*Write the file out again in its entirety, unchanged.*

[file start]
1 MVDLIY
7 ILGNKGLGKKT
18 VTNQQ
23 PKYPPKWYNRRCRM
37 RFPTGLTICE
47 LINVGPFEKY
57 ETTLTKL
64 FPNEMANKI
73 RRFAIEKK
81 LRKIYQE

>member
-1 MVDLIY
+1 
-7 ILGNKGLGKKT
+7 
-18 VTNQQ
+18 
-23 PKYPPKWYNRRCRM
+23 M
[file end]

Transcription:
1 MVDLIY
7 ILGNKGLGKKT
18 VTNQQ
23 PKYPPKWYNRRCRM
37 RFPTGLTICE
47 LINVGPFEKY
57 ETTLTKL
64 FPNEMANKI
73 RRFAIEKK
81 LRKIYQE

>member
-1 MVDLIY
+1 
-7 ILGNKGLGKKT
+7 
-18 VTNQQ
+18 
-23 PKYPPKWYNRRCRM
+23 M